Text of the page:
Buying a home is a usually a smart investment, unless the Internal Revenue Service (IRS) treats it like an investment. If the IRS decides that you bought a property as a short-term investment -- to "flip" it for a profit, in other words -- then it will charge a 20 percent capital gains tax on any profit you make from the sale.
The best way to protect yourself from capital gains tax on the sale of a home is to qualify the home as a long-term investment. The IRS uses two tests to determine if your home qualifies as a long-term investment: time and residency. If you owned the home for at least two out of the past five years, then you pass the time test. Similarly, if you lived in the home as your primary residence for at least two of the past five years, you pass the residency test.
If you're a single person and pass both the time and residency tests, then you're allowed to earn up to $250,000 in profit from the sale of your home -- tax-free. That's a nice chunk of change. But here's the kicker: If you're married, you can make up to $500,000 in profit from the sale of a home without paying a cent in capital gains.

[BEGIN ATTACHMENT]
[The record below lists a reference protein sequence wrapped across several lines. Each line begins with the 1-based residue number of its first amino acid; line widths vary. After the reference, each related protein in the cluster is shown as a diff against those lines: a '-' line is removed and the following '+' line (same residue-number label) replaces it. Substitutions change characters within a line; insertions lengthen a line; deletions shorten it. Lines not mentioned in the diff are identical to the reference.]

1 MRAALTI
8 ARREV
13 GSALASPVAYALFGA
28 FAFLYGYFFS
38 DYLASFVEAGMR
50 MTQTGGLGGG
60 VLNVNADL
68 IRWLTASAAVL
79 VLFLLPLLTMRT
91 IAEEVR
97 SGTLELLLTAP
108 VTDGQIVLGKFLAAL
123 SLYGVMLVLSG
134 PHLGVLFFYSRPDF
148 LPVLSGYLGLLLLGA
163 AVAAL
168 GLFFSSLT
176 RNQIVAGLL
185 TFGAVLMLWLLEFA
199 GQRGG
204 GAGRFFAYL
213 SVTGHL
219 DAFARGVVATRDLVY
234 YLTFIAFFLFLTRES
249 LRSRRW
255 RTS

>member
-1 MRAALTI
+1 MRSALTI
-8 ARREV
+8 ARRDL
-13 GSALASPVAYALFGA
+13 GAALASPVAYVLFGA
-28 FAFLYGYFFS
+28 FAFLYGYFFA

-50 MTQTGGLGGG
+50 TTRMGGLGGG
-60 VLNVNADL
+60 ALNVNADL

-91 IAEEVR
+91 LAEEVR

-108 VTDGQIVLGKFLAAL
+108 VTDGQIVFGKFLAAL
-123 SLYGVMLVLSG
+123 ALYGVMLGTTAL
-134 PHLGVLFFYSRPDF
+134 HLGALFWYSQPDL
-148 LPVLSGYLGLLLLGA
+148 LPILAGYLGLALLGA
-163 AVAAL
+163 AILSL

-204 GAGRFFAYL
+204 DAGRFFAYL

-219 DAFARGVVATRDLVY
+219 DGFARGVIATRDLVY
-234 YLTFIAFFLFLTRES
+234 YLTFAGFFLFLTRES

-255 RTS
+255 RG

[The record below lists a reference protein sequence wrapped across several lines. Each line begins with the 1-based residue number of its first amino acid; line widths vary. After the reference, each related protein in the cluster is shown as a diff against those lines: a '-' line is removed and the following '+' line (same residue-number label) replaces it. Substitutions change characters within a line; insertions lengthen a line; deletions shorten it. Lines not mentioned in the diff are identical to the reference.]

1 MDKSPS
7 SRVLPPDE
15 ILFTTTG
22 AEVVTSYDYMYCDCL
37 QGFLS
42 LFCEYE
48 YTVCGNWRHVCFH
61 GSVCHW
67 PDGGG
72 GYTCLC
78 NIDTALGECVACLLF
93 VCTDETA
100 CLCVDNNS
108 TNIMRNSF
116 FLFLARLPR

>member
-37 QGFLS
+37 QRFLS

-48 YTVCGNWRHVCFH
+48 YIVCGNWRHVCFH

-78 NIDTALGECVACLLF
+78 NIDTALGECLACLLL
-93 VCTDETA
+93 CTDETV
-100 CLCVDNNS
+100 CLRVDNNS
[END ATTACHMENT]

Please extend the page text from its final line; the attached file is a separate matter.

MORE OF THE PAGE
The qualifying rules for married couples are even more lenient than for single homeowners. For a married couple, only one spouse has to own the house for two of the past five years. However both have to live in the house for at least two years [source:TurboTax]. As an added bonus, the IRS even counts the time that a married couple lived in the home before they were married. So if you lived together in a house for a year before you were married, you only have to live there for a year as a married couple to pass the residency test [source: FindLaw].
For lots more information about the marriage bonuses, income taxes and the IRS, explore the links on the next page.